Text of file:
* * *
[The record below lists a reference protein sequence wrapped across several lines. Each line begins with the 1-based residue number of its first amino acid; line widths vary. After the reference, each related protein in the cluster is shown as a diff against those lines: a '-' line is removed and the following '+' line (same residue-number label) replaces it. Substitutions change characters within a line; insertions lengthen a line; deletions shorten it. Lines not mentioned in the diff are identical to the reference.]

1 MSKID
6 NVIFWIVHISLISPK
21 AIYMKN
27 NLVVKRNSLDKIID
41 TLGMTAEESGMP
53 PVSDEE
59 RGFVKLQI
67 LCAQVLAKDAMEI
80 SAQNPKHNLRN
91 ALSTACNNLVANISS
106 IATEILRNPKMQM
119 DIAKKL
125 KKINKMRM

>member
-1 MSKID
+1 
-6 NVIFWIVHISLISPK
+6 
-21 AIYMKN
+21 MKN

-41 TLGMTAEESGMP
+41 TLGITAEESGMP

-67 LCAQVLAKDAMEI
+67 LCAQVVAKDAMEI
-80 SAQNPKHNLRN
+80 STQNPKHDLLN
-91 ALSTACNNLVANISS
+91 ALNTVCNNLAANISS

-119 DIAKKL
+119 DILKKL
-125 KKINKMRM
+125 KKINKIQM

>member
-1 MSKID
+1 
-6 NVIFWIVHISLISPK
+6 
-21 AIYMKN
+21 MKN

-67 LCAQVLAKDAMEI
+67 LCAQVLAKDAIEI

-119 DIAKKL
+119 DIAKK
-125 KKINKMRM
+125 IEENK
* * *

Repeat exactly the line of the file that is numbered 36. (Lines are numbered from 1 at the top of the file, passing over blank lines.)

+1 